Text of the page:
Cleaning up the ocean, one bag at a time

Tesco Lotus customers are being asked to choose cloth over plastic

Nowadays, with more awareness of climate change and sustainability than ever, one would expect that humans are becoming more mindful in how they live their daily lives. Nothing, however, could be further from the truth.

According to Greenpeace, out of the 300 million tonnes of waste produced per year, around 10 million are dumped into the sea. Shamefully, 60% of ocean waste is produced by five countries in the Asia Pacific region: China, Indonesia, the Philippines, Vietnam and, unsurprisingly, Thailand. And we've been seeing clear effects.

Last month, Thailand's most pristine beaches and islands were threatened by a 10km-long, 100 tonne island of trash being swept through the Gulf of Thailand. What's shocking, though, is that the phenomenon isn't even new.

A convenience store taking part in Tesco Lotus’ ‘Lending A Bag’ campaign. Bags can be borrowed and returned on racks like these.

"During monsoon season when I was young, the trash on Phi Phi Island would come up to my shin," said Prasert Wongnam, deputy chief of the Ao Nang Tambon Administrative Organisation. "That's the truth."

Realising that every year Phi Phi island is threatened by an ever-increasing sea of garbage swept in by both tourists and ocean currents, Tesco Lotus earlier this month joined hands with the Department of Environmental Quality, Protect Phi Phi Group and local authorities to tackle the root of the problem by launching their "Lending A Bag" campaign.

The campaign encourages locals and tourists to borrow Tesco Lotus' cloth bag, available in select supermarkets and convenience stores. Once finished with use, customers can return the bags at the original spots. So far, Tesco Lotus has provided 1,000 cloth bags to the island -- and if you forget to return it, it's OK. According to Charkrit Direkwattanachai, Tesco Lotus' head of Corporate Communications and Sustainability, you'll end up using the bag for other chores anyway.

Anchalee Pipattanawattanakul, Oceans Campaigner, Greenpeace Southeast Asia, third left, Sakol Tinagul, directorgeneral, Department of Environmental Quality Promotion, fourth left, Prasert Wongnam, deputy chief, Ao Nang Tambon Administrative Organisation, centre, Wuttisak Tongkerd, chairman, Protect Phi Phi Group, fourth right, Charkrit Direkwattanachai, head of Corporate Communications and Sustainability, Tesco Lotus, third right.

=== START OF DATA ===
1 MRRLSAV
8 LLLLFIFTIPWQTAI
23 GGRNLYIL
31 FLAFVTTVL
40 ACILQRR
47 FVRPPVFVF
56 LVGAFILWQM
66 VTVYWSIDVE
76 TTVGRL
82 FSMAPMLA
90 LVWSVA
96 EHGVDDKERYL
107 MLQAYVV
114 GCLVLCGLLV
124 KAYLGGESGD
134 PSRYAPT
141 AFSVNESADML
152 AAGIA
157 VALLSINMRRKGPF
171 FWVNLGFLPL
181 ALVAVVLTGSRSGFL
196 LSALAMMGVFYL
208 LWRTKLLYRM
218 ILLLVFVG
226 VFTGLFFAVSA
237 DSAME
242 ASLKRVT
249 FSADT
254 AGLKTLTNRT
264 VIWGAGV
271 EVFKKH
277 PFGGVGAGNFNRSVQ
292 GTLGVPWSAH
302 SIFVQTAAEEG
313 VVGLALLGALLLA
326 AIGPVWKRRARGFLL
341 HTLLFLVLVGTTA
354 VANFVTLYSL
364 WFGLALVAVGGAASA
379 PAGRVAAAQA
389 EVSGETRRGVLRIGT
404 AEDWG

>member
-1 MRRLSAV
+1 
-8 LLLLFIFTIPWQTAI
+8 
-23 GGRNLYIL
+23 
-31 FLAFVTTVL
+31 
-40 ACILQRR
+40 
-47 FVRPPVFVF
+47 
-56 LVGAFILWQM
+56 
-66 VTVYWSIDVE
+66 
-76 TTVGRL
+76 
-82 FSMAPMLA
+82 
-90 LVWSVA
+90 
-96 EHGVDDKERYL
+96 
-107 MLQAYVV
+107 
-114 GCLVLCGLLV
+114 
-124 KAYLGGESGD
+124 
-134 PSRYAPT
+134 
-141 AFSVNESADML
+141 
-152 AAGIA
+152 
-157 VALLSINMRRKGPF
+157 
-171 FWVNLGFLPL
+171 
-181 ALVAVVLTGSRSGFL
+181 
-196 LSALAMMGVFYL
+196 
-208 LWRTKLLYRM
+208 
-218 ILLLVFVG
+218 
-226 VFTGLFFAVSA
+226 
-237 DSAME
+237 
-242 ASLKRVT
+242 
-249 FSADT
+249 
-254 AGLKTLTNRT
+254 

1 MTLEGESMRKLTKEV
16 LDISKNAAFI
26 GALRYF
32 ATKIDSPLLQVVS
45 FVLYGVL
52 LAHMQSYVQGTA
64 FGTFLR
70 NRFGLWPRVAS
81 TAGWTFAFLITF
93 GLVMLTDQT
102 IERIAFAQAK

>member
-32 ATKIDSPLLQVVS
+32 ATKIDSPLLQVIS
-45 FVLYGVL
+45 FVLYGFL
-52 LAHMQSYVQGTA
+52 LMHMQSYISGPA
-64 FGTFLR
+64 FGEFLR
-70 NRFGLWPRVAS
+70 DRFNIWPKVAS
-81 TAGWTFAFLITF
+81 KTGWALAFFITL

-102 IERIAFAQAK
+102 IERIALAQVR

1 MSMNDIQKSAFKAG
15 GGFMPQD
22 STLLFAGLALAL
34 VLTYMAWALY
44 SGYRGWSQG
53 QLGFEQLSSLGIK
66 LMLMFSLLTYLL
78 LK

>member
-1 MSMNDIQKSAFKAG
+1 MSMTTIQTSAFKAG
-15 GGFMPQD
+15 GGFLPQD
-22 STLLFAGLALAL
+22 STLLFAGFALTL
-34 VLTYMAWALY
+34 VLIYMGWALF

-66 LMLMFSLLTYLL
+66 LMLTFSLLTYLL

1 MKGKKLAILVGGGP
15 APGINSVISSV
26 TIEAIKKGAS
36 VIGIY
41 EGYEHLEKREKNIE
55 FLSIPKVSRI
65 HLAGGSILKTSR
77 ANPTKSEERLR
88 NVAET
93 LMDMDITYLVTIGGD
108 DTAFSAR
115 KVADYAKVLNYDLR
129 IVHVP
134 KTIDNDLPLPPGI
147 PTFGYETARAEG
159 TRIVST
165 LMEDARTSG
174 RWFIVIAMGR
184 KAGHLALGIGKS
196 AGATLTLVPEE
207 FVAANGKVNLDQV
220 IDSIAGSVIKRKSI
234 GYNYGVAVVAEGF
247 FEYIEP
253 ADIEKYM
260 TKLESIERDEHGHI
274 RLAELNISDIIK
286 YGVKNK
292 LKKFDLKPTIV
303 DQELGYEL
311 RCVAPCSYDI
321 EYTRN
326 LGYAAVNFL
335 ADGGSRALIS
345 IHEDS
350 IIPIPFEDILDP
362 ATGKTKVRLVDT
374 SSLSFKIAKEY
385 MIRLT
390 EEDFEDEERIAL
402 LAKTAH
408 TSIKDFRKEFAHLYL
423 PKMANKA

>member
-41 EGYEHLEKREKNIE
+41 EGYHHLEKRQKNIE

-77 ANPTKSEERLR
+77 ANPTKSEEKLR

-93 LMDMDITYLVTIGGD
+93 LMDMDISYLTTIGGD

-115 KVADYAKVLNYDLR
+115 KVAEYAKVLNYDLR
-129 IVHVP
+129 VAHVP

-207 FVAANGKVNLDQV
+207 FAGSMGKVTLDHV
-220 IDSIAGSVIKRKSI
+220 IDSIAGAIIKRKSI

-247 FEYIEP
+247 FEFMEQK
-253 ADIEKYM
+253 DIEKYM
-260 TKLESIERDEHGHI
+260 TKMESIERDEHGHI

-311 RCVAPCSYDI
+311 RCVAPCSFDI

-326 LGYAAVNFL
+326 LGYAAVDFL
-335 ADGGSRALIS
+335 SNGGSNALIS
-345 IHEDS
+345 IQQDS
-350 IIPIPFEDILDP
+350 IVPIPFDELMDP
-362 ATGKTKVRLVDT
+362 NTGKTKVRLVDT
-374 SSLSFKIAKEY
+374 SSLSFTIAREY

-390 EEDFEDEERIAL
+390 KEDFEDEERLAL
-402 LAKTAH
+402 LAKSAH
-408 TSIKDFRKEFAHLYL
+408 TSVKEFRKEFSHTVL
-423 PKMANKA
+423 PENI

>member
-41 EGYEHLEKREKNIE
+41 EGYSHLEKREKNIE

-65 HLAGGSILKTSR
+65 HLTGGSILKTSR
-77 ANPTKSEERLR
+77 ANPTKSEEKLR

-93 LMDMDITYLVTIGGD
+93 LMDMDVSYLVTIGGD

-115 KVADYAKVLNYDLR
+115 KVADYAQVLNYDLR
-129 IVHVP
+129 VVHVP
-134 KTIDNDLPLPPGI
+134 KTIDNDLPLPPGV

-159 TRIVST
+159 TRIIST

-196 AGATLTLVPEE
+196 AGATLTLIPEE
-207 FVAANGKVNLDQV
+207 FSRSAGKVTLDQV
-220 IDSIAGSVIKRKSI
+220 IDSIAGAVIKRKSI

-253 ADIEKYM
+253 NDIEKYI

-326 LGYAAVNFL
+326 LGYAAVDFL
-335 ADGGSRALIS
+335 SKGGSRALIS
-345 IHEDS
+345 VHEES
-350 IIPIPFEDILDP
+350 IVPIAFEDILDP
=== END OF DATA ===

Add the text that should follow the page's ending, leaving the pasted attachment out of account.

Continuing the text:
For five years, Tesco Lotus has been running the "Say No To Plastic Bags" campaign, claiming to have saved as many as 100 million plastic bags throughout these years. And even though they do not have a Tesco Lotus on the island, they couldn't ignore the decay and waste-management problems caused by the sudden spike in tourists.

"If we look at ocean waste and ask ourselves if it affects us, many Thais would say that it doesn't," said Sakol Tinagul, director-general of the Department of Environmental Quality Promotion. "But we often hear news of sea animals consuming plastic bags, thinking they're jellyfish. This puts the animal in danger or kills it. And these plastic bags that we throw into the ocean -- they don't disintegrate, even the biodegradable ones. Marine animals will think the broken down plastic is plankton, so they eat it. So it comes back to us. We might have plastic materials in our bodies, as well. This can cause cancer and other problems. In the end, we can't escape it."

Chakrit admits, though, that changing people's mindsets will be a challenge. Early on in the campaign, customers would end up yelling at cashiers when they suggest they not use plastic bags.

"It's our fifth year with this campaign, and each year has its own gimmick to garner awareness. We can't stop using plastic bags in a day -- everything has to be triggered continuously. We have to tell people this is an important issue. I believe the more people listen, the more they'll want to reduce plastic use."


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